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Re: linear positioners

Most cheap actuators are for use up to 600 lbs of force, but can usually 
hold a static load of twice that.  In the case of a 1.2M (4 foot) dish
this will survive 90 mph winds even with the cheapies.

The cheapies are brands like "SuperJack".  Many TVRO enthusiasts hate these 
cheapies, but for a 4 footer they should be fine.  These typically use a 
"acme nut" or a oiled sleeve bearing for the screw drive internal to the 

The better units are "Thompson Saginaw" or "Venture Saginaw" types with ball 
bearing drive nuts.  These actuators can be bought up to 2000 lbs of 

They come in four lengths.  12", 18", 24" and 36".  18" and 24" would be the 
most common if your getting a scrap TVRO setup.

12" == Designed for small KU type dishes, a good choice for your 
application, price about $40-45 + shipping ($20)  Usually rated at 600 lbs
[possible source:  http://www.buydvb.com "smallear"]*

18" == Designed for smaller (6'-7') TVRO dishes, also a good choice 
especially if you can get a e-bay or scrap one.  New $70 + ship,
usually rated at 900 lbs.  [possible source:  http://daveswebshop.com  -- 
this guy is a ham, BTW]*

24" == Designed for 7' to 12' TVRO dishes, usually rated at 1200 lbs acme or 
1500-2000 lbs ball screw.  Probably not an effective choice for
elevation actuator, too big.  New $100-130 plus shipping.

36"  == Designed for 10' to 18' TVRO dishes, harder to get, expensive.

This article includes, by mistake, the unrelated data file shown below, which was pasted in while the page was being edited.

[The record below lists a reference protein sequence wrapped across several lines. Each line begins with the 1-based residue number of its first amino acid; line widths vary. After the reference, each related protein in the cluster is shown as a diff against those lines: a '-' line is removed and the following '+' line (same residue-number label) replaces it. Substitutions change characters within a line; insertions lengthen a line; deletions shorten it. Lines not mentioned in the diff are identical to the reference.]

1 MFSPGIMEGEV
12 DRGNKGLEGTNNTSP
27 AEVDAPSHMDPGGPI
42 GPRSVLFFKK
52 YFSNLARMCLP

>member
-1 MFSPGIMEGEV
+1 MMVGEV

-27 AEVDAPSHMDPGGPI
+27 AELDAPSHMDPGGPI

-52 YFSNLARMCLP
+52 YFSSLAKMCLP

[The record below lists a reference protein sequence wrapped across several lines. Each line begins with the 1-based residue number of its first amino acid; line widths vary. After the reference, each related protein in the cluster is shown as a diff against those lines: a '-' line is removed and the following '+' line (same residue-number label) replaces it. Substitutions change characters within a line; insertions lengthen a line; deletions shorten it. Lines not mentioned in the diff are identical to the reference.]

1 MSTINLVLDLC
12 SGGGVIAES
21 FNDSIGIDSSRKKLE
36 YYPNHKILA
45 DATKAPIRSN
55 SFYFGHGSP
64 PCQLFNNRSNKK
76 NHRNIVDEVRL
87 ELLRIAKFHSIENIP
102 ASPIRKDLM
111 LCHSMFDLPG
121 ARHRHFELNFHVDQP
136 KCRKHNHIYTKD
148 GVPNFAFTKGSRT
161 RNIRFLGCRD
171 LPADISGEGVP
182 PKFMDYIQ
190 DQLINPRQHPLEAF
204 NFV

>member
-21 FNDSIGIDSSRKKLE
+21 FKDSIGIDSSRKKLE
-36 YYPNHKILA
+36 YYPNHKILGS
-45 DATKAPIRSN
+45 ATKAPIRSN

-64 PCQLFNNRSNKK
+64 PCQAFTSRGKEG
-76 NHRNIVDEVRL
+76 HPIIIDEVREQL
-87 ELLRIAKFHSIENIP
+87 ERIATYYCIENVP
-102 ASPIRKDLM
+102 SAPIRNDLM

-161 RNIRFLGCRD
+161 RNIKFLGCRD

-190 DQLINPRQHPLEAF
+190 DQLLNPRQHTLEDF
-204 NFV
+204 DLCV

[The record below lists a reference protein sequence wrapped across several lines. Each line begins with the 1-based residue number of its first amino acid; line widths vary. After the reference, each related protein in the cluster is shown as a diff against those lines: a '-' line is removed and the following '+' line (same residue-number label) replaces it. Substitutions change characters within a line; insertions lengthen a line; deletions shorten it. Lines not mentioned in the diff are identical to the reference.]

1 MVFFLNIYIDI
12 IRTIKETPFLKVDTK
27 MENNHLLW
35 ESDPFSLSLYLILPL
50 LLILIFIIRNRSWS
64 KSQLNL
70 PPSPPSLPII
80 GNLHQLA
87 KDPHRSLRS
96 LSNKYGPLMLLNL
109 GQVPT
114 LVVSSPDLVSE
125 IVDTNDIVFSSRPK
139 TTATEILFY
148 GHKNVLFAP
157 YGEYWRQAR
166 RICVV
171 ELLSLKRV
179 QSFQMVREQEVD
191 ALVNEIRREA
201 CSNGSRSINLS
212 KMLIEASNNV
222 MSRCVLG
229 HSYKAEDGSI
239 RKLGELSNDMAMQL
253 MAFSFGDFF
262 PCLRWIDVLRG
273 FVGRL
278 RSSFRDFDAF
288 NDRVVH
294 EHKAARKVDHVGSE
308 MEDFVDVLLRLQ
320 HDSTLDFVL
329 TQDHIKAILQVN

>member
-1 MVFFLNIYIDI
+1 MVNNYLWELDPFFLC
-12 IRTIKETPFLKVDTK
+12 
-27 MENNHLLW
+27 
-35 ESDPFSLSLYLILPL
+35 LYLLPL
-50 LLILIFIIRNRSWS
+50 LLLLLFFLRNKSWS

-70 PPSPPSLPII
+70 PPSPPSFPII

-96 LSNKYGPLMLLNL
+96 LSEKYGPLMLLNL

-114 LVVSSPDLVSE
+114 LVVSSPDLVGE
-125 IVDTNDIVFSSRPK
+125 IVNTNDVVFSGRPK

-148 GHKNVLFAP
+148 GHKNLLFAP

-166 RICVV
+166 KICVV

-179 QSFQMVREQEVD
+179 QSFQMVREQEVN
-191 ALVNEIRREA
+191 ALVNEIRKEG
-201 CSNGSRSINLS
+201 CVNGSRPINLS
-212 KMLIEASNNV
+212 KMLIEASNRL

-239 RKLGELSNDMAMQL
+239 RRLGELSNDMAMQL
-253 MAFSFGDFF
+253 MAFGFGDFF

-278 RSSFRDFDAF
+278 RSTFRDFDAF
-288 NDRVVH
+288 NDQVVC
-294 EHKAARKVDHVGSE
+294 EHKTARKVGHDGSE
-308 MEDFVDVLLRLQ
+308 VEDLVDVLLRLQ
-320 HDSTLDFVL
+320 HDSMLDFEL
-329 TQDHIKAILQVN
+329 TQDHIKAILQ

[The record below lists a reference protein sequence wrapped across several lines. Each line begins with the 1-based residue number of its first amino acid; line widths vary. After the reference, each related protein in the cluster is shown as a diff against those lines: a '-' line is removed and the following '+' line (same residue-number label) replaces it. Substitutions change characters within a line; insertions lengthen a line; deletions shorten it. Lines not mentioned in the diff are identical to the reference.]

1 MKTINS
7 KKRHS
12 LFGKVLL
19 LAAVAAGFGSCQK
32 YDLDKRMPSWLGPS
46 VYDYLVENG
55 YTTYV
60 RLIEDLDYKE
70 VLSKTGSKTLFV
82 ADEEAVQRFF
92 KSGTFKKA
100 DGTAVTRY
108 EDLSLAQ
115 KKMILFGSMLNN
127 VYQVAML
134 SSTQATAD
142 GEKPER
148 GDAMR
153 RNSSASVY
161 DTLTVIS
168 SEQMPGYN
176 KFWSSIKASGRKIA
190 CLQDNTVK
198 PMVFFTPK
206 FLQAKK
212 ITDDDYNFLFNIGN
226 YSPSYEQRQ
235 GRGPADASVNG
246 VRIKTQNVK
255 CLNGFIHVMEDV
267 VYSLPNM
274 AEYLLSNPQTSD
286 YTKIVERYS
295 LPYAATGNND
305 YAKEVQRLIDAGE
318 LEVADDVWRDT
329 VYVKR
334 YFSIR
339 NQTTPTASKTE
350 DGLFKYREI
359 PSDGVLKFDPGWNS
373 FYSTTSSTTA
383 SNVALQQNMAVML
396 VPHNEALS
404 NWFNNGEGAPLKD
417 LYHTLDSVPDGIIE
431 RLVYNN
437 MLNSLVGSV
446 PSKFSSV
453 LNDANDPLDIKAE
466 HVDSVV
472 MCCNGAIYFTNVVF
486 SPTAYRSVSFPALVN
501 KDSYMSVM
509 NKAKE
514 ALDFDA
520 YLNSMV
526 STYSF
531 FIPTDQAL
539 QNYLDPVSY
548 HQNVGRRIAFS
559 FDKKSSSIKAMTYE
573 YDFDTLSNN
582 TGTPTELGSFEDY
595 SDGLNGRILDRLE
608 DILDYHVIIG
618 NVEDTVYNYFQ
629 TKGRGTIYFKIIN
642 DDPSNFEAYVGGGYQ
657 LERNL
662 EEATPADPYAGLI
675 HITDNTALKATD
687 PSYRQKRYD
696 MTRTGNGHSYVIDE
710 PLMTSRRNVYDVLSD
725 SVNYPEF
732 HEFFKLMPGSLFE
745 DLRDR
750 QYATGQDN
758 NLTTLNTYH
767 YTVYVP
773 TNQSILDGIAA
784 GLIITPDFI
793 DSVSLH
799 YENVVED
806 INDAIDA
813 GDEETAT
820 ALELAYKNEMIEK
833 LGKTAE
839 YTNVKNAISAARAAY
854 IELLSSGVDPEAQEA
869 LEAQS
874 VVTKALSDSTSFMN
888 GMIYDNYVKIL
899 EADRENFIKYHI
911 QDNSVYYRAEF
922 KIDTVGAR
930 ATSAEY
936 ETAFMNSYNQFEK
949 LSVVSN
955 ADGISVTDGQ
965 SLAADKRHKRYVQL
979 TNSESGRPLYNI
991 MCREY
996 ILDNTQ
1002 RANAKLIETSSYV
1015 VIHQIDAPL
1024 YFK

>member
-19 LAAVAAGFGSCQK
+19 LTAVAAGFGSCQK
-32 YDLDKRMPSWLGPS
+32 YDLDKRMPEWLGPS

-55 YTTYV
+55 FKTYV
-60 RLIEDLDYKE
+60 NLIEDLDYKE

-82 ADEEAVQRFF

Ususally rated 2000 lbs+.  When I've seen them they are close to
$400 new plus shipping.

* I've bought from "smallear" before, and their products are good, shipping 
is VERY VERY expensive.  I've never bought from "daveswebshop" before but he 
does have a good selection of stuff.  I have no financial interest in 

I'm assuming you want to put a smallish actuator in place on the declination 
adjustment of a 4' dish that is already tracking the Clarke (gestationary) 
belt ok.  I think a cheap 12" or 18" are will do this fine.  It depends on 
your mount.  First figure out how much travel
to make your +/- 30 degrees and see how much movement you need.  Then you 
will have to see if your mount can physically
accomodate a rod (cylinder) that is 24" - 36" long.  If yes, then you are 
set, if not you'll probably have to fabricate a lever to move the

The motors have to be mounted in a certain direction (the instructions with 
the arm will show that) so the "weep" hole for trapped water works.  Make 
sure you have this downwards.

I hope this is the info you need. $100 may seem expensive, but on a surplus 
mount with a surplus dish, two of these arms can track AO-40 and be much 
more mechanically stable than one $500-600 G5500...

This spring, this exact setup is one of my projects.  So, yup, I've not done 
it yet, but I've thought about it for quite a while...

Fred W0FMS

>From: w7lrd@juno.com
>To: amsat-bb@amsat.org
>Subject: [amsat-bb] linear positioners
>Date: Sun, 9 Feb 2003 09:33:39 -0800
>I am looking for a linear positioner to adjust the elevation of a 1.2M
>dish.  It only has to go from 0 to 30 degrees.  The price of these on the
>research I have done is a bit pricy.  I would appreciate any/all advice
>regarding the use of these devices.  I have never seen or used these
>things before.  I appears to be an efficient and perhaps cost effective
>method of elevation control.  The learning curve never seems to stop!
>Sent via amsat-bb@amsat.org. Opinions expressed are those of the author.
>Not an AMSAT member? Join now to support the amateur satellite program!
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Sent via amsat-bb@amsat.org. Opinions expressed are those of the author.
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